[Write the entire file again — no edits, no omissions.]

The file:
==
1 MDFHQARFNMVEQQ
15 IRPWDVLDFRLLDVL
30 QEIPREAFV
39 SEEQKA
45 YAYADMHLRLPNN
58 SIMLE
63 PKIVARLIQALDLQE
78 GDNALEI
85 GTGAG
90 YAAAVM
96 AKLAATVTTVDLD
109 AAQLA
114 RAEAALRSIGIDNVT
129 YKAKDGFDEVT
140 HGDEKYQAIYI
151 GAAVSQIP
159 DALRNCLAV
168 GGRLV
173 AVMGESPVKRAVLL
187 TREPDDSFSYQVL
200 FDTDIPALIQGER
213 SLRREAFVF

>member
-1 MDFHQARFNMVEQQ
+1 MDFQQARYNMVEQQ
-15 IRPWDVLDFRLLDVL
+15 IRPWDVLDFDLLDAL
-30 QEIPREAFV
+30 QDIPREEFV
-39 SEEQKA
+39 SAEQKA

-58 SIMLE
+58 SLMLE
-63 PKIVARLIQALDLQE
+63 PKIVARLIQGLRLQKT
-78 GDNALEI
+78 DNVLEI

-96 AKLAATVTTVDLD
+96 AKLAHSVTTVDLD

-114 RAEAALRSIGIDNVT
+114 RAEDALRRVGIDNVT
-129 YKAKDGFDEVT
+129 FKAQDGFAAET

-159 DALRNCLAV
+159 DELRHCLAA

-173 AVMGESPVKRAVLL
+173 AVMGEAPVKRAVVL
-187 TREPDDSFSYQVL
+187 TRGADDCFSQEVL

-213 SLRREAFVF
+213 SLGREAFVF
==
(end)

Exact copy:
1 MDFHQARFNMVEQQ
15 IRPWDVLDFRLLDVL
30 QEIPREAFV
39 SEEQKA
45 YAYADMHLRLPNN
58 SIMLE
63 PKIVARLIQALDLQE
78 GDNALEI
85 GTGAG
90 YAAAVM
96 AKLAATVTTVDLD
109 AAQLA
114 RAEAALRSIGIDNVT
129 YKAKDGFDEVT
140 HGDEKYQAIYI
151 GAAVSQIP
159 DALRNCLAV
168 GGRLV
173 AVMGESPVKRAVLL
187 TREPDDSFSYQVL
200 FDTDIPALIQGER
213 SLRREAFVF

>member
-1 MDFHQARFNMVEQQ
+1 MDFQQARYNMVEQQ
-15 IRPWDVLDFRLLDVL
+15 IRPWDVLDFDLLDAL
-30 QEIPREAFV
+30 QDIPREEFV
-39 SEEQKA
+39 SAEQKA

-58 SIMLE
+58 SLMLE
-63 PKIVARLIQALDLQE
+63 PKIVARLIQGLRLQKT
-78 GDNALEI
+78 DNVLEI

-96 AKLAATVTTVDLD
+96 AKLAHSVTTVDLD

-114 RAEAALRSIGIDNVT
+114 RAEDALRRVGIDNVT
-129 YKAKDGFDEVT
+129 FKAQDGFAAET

-159 DALRNCLAV
+159 DELRHCLAA

-173 AVMGESPVKRAVLL
+173 AVMGEAPVKRAVVL
-187 TREPDDSFSYQVL
+187 TRGADDCFSQEVL

-213 SLRREAFVF
+213 SLGREAFVF